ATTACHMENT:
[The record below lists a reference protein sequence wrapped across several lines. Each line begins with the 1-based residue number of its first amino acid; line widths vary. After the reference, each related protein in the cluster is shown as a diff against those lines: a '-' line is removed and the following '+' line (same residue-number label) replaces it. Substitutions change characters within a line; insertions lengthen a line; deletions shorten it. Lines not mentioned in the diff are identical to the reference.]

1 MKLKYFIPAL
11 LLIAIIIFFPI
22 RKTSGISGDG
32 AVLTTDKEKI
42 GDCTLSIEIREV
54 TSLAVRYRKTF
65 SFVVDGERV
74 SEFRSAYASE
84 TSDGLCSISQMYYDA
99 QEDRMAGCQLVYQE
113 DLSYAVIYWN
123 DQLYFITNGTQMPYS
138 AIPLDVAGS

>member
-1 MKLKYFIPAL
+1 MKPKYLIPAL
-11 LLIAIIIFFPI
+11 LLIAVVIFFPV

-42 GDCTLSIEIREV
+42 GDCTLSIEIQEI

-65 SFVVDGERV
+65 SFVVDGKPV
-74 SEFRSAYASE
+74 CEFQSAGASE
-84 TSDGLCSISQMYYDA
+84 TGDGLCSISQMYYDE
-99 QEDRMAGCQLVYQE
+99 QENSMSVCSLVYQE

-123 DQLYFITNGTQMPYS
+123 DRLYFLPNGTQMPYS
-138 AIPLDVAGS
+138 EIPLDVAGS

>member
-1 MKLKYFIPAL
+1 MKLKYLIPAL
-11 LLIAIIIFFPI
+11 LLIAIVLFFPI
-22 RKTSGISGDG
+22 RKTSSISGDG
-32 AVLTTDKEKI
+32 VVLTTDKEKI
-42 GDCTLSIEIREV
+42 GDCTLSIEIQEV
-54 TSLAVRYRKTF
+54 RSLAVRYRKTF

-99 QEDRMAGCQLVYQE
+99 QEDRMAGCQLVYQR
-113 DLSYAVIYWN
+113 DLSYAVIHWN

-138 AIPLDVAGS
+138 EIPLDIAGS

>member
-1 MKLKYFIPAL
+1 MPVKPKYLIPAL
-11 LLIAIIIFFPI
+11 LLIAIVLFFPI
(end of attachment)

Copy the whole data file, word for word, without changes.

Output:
[The record below lists a reference protein sequence wrapped across several lines. Each line begins with the 1-based residue number of its first amino acid; line widths vary. After the reference, each related protein in the cluster is shown as a diff against those lines: a '-' line is removed and the following '+' line (same residue-number label) replaces it. Substitutions change characters within a line; insertions lengthen a line; deletions shorten it. Lines not mentioned in the diff are identical to the reference.]

1 MKLKYFIPAL
11 LLIAIIIFFPI
22 RKTSGISGDG
32 AVLTTDKEKI
42 GDCTLSIEIREV
54 TSLAVRYRKTF
65 SFVVDGERV
74 SEFRSAYASE
84 TSDGLCSISQMYYDA
99 QEDRMAGCQLVYQE
113 DLSYAVIYWN
123 DQLYFITNGTQMPYS
138 AIPLDVAGS

>member
-1 MKLKYFIPAL
+1 MKPKYLIPAL
-11 LLIAIIIFFPI
+11 LLIAVVIFFPV

-42 GDCTLSIEIREV
+42 GDCTLSIEIQEI

-65 SFVVDGERV
+65 SFVVDGKPV
-74 SEFRSAYASE
+74 CEFQSAGASE
-84 TSDGLCSISQMYYDA
+84 TGDGLCSISQMYYDE
-99 QEDRMAGCQLVYQE
+99 QENSMSVCSLVYQE

-123 DQLYFITNGTQMPYS
+123 DRLYFLPNGTQMPYS
-138 AIPLDVAGS
+138 EIPLDVAGS

>member
-1 MKLKYFIPAL
+1 MKLKYLIPAL
-11 LLIAIIIFFPI
+11 LLIAIVLFFPI
-22 RKTSGISGDG
+22 RKTSSISGDG
-32 AVLTTDKEKI
+32 VVLTTDKEKI
-42 GDCTLSIEIREV
+42 GDCTLSIEIQEV
-54 TSLAVRYRKTF
+54 RSLAVRYRKTF

-99 QEDRMAGCQLVYQE
+99 QEDRMAGCQLVYQR
-113 DLSYAVIYWN
+113 DLSYAVIHWN

-138 AIPLDVAGS
+138 EIPLDIAGS

>member
-1 MKLKYFIPAL
+1 MPVKPKYLIPAL
-11 LLIAIIIFFPI
+11 LLIAIVLFFPI